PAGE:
Do your students celebrate Thanksgiving, Christmas or New Year? You can use these conversation questions as a simple way to get your students talking about their own holiday traditions and share a bit about the holiday season culture in America.
Conversation Questions: The Holiday Season
What’s your favorite holiday song?
What’s your favorite holiday movie?
Do you celebrate holidays in November, December or January? Which ones
Do you decorate your house for the holidays? What decorations do you have
How do people in the U.S. celebrate Thanksgiving? Did you ever celebrate it
What do you know about Black Friday? Does Black Friday exist in your country? Do you like to go shopping then?
Do you have a Christmas tree? What does your tree look like?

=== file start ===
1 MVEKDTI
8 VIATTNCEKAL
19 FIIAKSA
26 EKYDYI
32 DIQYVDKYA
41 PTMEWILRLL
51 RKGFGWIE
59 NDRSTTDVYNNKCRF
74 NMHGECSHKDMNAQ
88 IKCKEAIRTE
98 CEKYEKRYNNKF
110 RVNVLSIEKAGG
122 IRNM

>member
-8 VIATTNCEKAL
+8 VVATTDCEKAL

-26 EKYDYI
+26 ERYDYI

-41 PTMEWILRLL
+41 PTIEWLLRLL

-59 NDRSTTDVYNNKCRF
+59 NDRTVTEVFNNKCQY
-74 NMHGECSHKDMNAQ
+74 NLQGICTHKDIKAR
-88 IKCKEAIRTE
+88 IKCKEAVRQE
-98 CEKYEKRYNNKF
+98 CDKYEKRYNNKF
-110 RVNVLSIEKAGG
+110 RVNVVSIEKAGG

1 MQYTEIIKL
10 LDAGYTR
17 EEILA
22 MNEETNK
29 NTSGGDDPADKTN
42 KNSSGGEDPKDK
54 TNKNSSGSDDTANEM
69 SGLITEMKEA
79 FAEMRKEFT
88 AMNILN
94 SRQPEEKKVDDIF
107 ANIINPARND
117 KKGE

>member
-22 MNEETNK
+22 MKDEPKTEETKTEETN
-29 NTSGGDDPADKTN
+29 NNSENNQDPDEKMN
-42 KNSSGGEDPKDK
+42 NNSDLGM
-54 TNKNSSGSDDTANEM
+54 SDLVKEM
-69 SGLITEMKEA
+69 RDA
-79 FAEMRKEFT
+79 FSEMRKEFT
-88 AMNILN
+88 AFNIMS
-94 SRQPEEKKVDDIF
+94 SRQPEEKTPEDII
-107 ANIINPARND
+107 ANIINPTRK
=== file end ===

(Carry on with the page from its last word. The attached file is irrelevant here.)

Do people in your neighborhood have elaborate holiday decorations on their houses?
Do people in your country spend a lot of money on Christmas presents?
Do children in your country believe in Santa Claus? When you were a child, did you believe in Santa Claus?
What are some symbols of Christmas?
Do you like shopping during the holiday season? Why or why not?
What types of food do you usually eat on Christmas?
What types of food do you usually eat on New Year?
What smells remind you of Christmas?
What do people in your hometown usually do at midnight on New Year’s Eve
What other New Year traditions exist in your country? (Do you wear a certain type of clothing, eat a certain food, clean your house, give gifts, etc.?)